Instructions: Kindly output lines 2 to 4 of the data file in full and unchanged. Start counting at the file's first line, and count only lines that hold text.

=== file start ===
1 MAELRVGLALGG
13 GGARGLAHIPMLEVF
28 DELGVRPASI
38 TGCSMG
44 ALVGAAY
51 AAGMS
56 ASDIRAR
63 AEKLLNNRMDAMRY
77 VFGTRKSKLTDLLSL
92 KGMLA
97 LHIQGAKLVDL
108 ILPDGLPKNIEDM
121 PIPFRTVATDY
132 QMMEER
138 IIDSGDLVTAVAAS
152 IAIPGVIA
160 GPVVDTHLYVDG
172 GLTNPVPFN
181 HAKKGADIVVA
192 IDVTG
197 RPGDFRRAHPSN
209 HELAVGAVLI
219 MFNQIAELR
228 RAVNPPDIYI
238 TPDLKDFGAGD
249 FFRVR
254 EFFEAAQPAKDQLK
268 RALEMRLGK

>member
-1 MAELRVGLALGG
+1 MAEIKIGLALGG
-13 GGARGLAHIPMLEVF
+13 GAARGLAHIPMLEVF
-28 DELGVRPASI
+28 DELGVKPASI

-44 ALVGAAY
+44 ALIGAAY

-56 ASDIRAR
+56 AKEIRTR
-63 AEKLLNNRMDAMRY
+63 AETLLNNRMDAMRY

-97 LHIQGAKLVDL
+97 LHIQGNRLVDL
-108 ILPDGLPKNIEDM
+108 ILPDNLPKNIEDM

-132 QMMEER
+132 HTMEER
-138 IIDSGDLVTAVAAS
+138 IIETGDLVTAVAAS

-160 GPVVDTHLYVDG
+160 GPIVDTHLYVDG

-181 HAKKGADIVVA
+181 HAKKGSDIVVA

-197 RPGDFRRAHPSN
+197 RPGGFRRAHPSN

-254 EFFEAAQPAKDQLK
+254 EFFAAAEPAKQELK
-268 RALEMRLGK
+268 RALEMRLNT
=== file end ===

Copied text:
13 GGARGLAHIPMLEVF
28 DELGVRPASI
38 TGCSMG